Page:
[Sami Bedell-Mulhern] I was gonna say, doesn't WebAIM have a free color contrast checker as well? And then you just put in your codes, right, and it'll say, good, or. 

[Amber Hinds] You put in your two codes. And it will tell you if it's double A or not. And then also, there's guidelines where if it's larger font, the color contrast can be a little bit closer together. And it's okay, because the font size makes up for it. So they'll do that. The thing I like about the WebAIM tool is you can put it in and it can say not. And they have sliders where you can drag a little bit. So you'd be like, what happens if I make this one a little darker, or this one a little lighter? And then as you drag, it will say Oh, they're all, you know, green with the checkmark, they'll pass. Now you're like, Okay, great, that's my color I'm gonna use. So the other one that is really great on color testing is, well, there's two. So Adobe has one, accessible color palette, that you can use to test for colorblindness, because you want to make sure that your colors are sufficiently different from one another, if you're putting them next to each other and someone that's colorblind. So that's really helpful. And then I'll have to send you a link, so you can put it in the show notes. But there is a color contrast grid. And this is super helpful for brands that are figuring out their color palette. And so you put all of the colors in and it puts them all across the top and all across the side. And then basically, it will show you can these two be used together or not. And that is super helpful if you're trying to figure out what is our entire palette, because you probably will have colors in your color palette that don't sufficiently contrast with one another. And that's fine, as long as you don't use them for text and backgrounds together. So you need to have something that you can give your design team and just say, here's our colors. And these are the ones that are allowed to be used together. And if there's a blank square here, that means it can't be used together. 

[Sami Bedell-Mulhern] That's so helpful. And I think just take some of the guesswork out of it. Because I know a lot of times, especially when we're going through branding, we get emotionally attached to kind of the design and the colors. So to kind of just really break it down and say okay, well yeah, this works, this doesn't, I think that's awesome. Well, I think we could probably go on about this forever, because there's so many elements, but I think we gave everybody a really good place to kind of kick things off and get started. Is there anything else that you think is critical to mention or kind of any last words that you might want to share with listeners?

[Amber Hinds] Yeah, so I don't know how many of your listeners have a WordPress website. I think it's been a while since we've chatted about that. But we've run a WordPress accessibility meetup twice a month, which is free, and it happens on Zoom webinars. And we talk about content, we talk about design, we talk about user experience. Sometimes we have panel discussions, occasionally we talk about Dev and code, but it's pretty rare, actually. So I highly recommend if anyone wants to dive in more, that's a great place to learn more. And as I mentioned, we have the accessibility checker plugin, which is free on wordpress.org. And can help you, if you install it, it'll put a little report almost like your SEO reports at the bottom of every page. And that's a great place as well, to kind of get started and figure out what problems might exist and remind yourself as you're adding new content, oh, I need to have my headings in the right order, because it'll flag those kinds of things.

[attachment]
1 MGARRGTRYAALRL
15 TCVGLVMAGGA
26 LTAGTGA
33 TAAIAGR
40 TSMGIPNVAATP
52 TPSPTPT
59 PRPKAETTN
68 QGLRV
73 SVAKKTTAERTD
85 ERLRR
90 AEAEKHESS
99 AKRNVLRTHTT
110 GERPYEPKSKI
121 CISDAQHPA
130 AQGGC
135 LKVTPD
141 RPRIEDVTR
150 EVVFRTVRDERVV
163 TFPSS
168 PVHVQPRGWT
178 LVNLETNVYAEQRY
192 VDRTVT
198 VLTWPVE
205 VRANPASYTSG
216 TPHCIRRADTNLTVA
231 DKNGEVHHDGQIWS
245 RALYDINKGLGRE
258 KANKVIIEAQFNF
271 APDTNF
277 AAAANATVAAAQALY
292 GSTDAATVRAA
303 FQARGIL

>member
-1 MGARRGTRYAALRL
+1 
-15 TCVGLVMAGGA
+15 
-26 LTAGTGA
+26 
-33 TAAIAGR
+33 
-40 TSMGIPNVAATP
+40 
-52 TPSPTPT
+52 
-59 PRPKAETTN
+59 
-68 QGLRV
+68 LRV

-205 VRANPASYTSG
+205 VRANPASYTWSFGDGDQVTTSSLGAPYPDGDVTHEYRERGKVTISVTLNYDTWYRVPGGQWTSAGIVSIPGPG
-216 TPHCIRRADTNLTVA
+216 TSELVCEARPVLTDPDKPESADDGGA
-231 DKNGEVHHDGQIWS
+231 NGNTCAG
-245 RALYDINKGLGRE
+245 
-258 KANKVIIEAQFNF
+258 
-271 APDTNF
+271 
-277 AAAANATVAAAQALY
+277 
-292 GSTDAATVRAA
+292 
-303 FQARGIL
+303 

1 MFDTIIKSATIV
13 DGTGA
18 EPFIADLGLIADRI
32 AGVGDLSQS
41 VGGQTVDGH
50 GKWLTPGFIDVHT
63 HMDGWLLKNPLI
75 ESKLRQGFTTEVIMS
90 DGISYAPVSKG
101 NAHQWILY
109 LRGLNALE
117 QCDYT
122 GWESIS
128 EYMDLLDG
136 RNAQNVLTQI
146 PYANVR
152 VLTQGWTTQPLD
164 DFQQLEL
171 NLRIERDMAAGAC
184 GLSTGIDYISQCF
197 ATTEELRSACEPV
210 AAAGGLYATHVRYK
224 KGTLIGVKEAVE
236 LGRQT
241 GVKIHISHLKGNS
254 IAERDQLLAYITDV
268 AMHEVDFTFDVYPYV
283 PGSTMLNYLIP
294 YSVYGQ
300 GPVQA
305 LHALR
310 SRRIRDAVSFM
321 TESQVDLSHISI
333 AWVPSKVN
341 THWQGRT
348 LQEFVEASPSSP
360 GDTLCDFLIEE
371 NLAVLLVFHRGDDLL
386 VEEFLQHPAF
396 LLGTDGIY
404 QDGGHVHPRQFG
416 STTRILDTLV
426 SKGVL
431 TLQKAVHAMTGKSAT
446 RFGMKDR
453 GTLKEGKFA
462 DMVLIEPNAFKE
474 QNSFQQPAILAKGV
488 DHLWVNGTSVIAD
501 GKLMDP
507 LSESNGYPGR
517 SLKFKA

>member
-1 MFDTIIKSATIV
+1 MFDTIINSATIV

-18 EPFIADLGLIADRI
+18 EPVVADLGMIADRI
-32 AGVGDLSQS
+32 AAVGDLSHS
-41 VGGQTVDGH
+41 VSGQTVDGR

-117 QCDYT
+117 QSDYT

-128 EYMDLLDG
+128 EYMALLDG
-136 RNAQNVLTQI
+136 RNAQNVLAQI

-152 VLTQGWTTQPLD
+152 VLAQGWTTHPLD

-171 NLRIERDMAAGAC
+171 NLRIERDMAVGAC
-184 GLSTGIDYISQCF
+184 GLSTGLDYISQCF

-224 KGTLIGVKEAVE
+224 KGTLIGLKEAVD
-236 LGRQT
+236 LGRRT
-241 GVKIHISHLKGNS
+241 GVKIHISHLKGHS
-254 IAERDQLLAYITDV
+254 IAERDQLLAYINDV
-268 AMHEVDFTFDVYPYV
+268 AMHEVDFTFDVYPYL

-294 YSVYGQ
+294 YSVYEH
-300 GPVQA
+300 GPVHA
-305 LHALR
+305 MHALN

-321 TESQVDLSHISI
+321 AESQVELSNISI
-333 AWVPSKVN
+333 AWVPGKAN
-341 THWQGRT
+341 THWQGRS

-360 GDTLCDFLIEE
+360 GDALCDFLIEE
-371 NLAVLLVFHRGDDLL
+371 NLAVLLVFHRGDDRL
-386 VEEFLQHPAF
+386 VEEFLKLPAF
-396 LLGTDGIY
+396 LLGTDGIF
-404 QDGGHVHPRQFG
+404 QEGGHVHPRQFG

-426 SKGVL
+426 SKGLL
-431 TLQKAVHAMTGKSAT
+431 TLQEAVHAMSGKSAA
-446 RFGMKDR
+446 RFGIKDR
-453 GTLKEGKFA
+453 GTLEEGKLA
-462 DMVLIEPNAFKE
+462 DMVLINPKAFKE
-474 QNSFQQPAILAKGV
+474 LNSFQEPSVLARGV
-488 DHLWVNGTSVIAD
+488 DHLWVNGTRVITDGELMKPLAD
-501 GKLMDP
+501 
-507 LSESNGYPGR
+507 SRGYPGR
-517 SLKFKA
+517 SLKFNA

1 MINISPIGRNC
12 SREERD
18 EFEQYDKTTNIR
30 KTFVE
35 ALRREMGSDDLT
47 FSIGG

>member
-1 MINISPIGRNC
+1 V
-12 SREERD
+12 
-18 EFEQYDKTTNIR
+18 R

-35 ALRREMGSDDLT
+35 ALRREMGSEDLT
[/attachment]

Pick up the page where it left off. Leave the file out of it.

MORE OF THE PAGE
[Sami Bedell-Mulhern] Yeah, and I think now that you've heard this episode, you're probably going to notice, you know, a lot of websites will have a little accessibility like either the little human or the you know, a lot of people have different things that pop up. So I think you'll probably now start to see those on more websites now that you've heard this. So, you know, play around with those too and kind of see what features they have, because it can help you with learning more about your site. 

[Amber Hinds] So I want to be cautious about those. So those are typically what would be referred to as an accessibility overlay, those toolbars. And those are generally not recommended. I actually saw it, it's July 13, as we record this, and in the New York Times, today, there's an article talking about how blind people do not like those, and that they can actually hinder their experience on the web. So sometimes, some of those accessibility tools can fix some things. But also in a lot of situations, they notice someone's using a screen reader, they can tell if they recognize that technology, and they take over and they can cause a negative experience. And then I've also seen where they're trying to fix things, but they do it not well, like trying to add alt text on images, but the alt text is basically Jarvis AI generated all texts, not super great. And so  I think too, like some of them will say use it and you won't get sued. But I think about half of the lawsuits last year were against a website that already had one of those on it. And as part of the terms of their settlement, they had to remove the overlay. So I generally don't recommend those to people. If you do look into them, I would with extreme caution, talk to your developer or your designer, whoever you're working with on your website. And if you have the ability to talk to your customer base, or do any sort of like user feedback, maybe put it on a test site first and let them try it and give you feedback to figure out if it is actually real.